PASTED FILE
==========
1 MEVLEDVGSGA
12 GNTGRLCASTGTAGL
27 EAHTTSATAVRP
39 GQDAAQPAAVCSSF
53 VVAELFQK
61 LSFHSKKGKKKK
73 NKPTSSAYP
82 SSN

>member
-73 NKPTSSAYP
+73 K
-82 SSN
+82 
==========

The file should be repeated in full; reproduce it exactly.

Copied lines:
1 MEVLEDVGSGA
12 GNTGRLCASTGTAGL
27 EAHTTSATAVRP
39 GQDAAQPAAVCSSF
53 VVAELFQK
61 LSFHSKKGKKKK
73 NKPTSSAYP
82 SSN

>member
-73 NKPTSSAYP
+73 K
-82 SSN
+82 